I taught the Plan of Salvation to the Jones family—parents and three kids. The oldest is in college, a 16 year old, and a 6 year old. I decided to direct my lesson to the 6 year old boy, who is pretty active. So instead of teaching from the poster, I first showed a short animated video about the Plan and then gave him a wooden puzzle to put together. He amazed us by being attentive during the lesson and he put the puzzle pieces together while naming each one correctly. I think the lesson went well.
This week Papi and I cleaned the temple from 10 to midnight. I got to vacuum two endowment rooms, the waiting rooms, and the celestial room. It was a good experience, because I had never done this before. It was super late when we got home, and I was glad the next day was P-day, so I could sleep in.
Saturday night Papi, Gram, and I were invited to the BYU/Utah basketball game in Provo. Because they are rivals, the stadium was packed—no empty seats anywhere. We had excellent seats right in front, and could see everything. The best part was that BYU won 77 to 65 and the fans were loud and excited. It was fun and I really enjoyed it, even though we didn’t get home until after midnight.
My grandparents are now great-grandparents because my cousins, Maddi and Brad Richardson, had their first baby a week ago. Her name is Mia Grace, and she’s tiny and cute. When holding her, we need to be very careful to support her neck.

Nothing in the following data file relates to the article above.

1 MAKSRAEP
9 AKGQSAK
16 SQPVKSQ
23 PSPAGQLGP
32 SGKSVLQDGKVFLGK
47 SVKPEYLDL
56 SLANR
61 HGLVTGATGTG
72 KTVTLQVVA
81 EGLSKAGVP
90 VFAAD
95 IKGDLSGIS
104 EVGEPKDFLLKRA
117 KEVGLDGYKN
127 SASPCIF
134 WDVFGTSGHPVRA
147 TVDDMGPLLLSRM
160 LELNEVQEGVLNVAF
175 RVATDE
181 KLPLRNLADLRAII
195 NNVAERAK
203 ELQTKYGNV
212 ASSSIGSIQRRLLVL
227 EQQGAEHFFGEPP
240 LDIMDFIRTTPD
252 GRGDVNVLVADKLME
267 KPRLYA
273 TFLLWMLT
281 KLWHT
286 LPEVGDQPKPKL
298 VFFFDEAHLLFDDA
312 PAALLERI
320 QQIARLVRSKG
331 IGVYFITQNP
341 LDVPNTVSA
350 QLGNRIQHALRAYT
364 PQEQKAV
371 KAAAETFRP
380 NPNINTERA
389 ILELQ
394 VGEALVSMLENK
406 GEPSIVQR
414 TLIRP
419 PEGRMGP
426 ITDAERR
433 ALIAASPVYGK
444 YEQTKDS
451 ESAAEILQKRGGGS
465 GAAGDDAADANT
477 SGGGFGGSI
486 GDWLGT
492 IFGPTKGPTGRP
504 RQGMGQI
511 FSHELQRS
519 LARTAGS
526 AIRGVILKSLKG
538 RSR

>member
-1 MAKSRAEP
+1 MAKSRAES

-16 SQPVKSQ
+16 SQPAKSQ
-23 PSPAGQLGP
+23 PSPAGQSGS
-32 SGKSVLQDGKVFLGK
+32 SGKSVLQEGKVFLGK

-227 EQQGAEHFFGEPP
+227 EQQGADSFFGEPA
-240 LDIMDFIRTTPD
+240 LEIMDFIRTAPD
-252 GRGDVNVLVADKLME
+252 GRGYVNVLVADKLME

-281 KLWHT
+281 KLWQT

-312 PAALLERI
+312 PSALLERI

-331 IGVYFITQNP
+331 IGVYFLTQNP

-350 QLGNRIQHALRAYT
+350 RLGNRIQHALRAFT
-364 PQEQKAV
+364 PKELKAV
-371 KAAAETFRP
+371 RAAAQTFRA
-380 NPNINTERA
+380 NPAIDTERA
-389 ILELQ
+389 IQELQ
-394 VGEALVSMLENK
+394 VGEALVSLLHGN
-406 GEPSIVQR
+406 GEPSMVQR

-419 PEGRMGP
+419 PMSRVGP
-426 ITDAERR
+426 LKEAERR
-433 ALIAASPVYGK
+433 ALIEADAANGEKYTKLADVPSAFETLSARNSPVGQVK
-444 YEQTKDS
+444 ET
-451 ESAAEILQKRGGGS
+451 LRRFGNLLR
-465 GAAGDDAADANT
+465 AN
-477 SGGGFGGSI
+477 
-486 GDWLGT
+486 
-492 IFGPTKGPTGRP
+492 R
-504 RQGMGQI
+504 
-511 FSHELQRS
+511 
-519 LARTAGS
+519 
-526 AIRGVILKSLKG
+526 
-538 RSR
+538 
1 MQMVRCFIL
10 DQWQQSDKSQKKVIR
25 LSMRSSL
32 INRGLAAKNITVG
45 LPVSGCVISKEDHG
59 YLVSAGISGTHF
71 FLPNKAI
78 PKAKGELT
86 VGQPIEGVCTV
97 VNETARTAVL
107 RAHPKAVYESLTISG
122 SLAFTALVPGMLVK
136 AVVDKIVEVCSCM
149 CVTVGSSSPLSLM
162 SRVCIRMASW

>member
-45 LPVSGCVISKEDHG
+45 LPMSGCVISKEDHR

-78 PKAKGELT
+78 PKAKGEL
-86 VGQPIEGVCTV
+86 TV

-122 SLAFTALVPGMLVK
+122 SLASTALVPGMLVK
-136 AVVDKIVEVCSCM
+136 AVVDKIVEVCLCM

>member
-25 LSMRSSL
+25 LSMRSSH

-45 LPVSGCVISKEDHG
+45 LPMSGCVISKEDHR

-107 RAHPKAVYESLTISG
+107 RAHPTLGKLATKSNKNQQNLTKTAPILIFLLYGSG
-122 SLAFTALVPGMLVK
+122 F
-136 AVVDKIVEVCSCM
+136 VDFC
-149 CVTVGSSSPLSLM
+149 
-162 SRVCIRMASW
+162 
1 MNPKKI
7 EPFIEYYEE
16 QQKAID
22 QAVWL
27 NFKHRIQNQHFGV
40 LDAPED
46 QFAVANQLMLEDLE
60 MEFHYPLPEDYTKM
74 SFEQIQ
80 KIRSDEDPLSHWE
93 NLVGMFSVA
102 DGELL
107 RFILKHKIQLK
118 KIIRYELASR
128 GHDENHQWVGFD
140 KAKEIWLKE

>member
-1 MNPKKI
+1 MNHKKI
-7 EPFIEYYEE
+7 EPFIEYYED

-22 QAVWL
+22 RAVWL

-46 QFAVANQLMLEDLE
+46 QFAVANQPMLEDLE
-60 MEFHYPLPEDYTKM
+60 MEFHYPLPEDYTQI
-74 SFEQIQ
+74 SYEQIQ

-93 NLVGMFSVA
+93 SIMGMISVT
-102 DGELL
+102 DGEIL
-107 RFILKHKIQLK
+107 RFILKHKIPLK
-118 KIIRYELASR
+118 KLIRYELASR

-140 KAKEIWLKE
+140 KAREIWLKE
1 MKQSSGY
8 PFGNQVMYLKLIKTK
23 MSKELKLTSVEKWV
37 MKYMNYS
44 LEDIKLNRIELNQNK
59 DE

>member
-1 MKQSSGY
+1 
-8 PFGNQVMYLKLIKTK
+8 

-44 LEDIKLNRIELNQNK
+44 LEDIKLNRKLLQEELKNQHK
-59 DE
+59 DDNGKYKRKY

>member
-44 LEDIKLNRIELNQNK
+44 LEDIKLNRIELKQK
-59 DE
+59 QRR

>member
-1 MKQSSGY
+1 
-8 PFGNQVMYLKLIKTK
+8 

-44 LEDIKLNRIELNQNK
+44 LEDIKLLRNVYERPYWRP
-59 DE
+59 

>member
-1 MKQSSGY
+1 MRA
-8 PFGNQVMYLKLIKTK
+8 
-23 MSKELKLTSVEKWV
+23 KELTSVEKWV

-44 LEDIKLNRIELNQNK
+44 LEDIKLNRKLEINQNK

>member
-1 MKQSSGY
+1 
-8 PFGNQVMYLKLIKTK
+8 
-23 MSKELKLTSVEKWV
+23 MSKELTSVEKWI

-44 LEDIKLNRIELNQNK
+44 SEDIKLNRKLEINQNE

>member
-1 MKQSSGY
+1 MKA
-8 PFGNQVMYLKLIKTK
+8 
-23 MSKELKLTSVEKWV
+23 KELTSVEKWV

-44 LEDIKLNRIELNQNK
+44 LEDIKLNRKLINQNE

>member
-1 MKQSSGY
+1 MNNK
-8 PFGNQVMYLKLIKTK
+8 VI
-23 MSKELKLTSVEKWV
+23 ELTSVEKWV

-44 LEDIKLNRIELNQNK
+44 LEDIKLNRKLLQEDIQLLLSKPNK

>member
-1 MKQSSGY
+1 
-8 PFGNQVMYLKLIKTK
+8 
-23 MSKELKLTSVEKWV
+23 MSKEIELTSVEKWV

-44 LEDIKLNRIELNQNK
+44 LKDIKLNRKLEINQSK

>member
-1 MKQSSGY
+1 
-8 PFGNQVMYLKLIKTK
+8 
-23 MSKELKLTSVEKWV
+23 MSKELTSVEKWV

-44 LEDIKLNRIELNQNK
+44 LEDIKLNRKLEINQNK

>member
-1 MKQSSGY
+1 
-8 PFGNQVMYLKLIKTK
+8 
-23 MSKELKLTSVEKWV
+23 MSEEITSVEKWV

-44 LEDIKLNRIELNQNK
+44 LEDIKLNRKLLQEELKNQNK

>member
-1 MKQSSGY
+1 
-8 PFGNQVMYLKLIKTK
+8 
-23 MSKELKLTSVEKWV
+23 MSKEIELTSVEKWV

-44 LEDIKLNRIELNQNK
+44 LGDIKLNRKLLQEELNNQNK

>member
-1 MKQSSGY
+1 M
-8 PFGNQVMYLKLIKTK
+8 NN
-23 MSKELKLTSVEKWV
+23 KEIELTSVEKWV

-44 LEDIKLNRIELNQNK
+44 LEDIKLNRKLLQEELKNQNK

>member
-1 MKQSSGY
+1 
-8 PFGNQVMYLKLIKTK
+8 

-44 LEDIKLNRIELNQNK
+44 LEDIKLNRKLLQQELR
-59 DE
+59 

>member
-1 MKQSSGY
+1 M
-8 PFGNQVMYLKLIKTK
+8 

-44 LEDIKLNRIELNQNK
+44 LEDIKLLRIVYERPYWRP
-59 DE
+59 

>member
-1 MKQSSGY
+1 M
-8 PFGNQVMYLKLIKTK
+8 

In Church today, we had the craziest thing happen. When Brother Lacey was closing his talk, the fire alarm went off on with a loud siren and flashing light. Then a loud voice repeated over and over, “A fire emergency in this building has been reported. Exit the building immediately and don’t use stairs or elevators!” (Ha—we don’t have either!) Brother Lacey quickly closed his talk and sat down. Everyone in the congregation looked around, wondering what to do. The bishop stood up and told everyone to go outside immediately while they checked things out. So the whole congregation got up and hurried out the door in confusion. A fire truck pulled up—not with flashing lights, but responding to the call. It turned out to be a mistake. The alarm had been set off accidentally. No fire. No smoke. Nothing. Maybe there was a faulty wire in the system. We never found out what triggered the alarm. The leaders were running around trying to find the person who had a key to open the box and disarm the annoying alarm. If anyone was sleeping during sacrament meeting—they woke up pretty fast! After disarming the alarm, we were instructed to go to our second and third hour classes as usual.